Mayor’s visit highlights changing role of nurses at the Queen Elizabeth Hospital, in King’s Lynn

When Gwyneth Wilson became a nurse 30 years ago, a baby born at 28 weeks had a 50/50 chance of survival. Now she is director of nursing at a Norfolk hospital where the odds are closer to 100pc.

Yesterday Mrs Wilson and other senior nurses toured wards at the Queen Elizabeth Hospital in King's Lynn, with West Norfolk Mayor Zipha Christopher.

Mrs Christopher wanted to find out what the work of a modern nurse entails, before she presents nursing awards to QEH staff at a dinner on Friday night.

Mrs Wilson said with people living longer, many patients admitted to hospital were more seriously ill than those 30 years ago.

'People are much sicker,' she said. 'People who would have died in their 60s are now living into their 80s.

'Nursing has changed hugely. Nurses do far more than work at bedside.'

Many of the 1,200 nurses at the QEH are no longer based on wards. Many specialise, in tune with the changing priorities of 21st Century healthcare.

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'Nurses have become much more flexible, they don't just nurse,' said nurse consultant Karen McGuire.

'You've got specialist nurses and nurses who've taken on some of the traditional medical roles.'

Mrs McGuire - a nurse for 22 years - leads a four-strong critical care outreach team, which operates across acute areas of the hospital.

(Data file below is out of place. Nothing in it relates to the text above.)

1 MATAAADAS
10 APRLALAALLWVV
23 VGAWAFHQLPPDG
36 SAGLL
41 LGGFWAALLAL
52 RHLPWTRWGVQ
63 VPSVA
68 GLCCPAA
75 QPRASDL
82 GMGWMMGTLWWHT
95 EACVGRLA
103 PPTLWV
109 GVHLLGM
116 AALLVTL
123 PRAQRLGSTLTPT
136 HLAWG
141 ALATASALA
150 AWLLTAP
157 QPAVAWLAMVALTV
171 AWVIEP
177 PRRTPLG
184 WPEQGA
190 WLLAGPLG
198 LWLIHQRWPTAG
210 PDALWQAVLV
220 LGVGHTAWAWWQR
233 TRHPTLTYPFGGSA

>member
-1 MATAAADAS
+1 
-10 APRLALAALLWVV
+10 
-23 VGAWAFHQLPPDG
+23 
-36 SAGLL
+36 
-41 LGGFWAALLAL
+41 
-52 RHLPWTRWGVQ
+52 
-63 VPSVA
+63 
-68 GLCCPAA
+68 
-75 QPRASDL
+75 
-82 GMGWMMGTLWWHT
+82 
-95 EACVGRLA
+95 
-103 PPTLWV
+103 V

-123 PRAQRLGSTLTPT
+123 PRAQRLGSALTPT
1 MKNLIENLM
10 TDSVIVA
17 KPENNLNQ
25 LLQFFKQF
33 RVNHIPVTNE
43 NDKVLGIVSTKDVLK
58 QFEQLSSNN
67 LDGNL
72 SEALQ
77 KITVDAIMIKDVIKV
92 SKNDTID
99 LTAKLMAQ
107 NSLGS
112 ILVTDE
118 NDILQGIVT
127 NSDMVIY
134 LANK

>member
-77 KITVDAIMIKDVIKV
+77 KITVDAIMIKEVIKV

Mental health liaison nurse Ben Galvin explained how Alzheimer's and other forms of dementia were now among the fastest-growing sectors in West Norfolk.

As well as people living longer, many retire to the area, creating a more elderly population.

Advances in orthopaedic care mean patients with broken limbs no longer spend time attached to ropes and pulleys, in traction.

As well as no longer needing to check their weights, nurses no longer have to wheel patients out onto the hospital roof for some fresh air.

Mrs Christopher's visit begins a week of nursing-themed events at the QEH to celebrate International Nurses Day - the anniversary of Florence Nightingale's birth - on Thursday.

'It's been a real eye-opener,' she said. 'It's really lovely to see behind the scenes and the wonderfully-enthusiastic staff.'

Awards to QEH staff are being presented at the LeStrange Hotel, in Old Hunstanton, on Friday night.

Categories include best team, inspirational leadership, nurse who has made a difference and long service awards.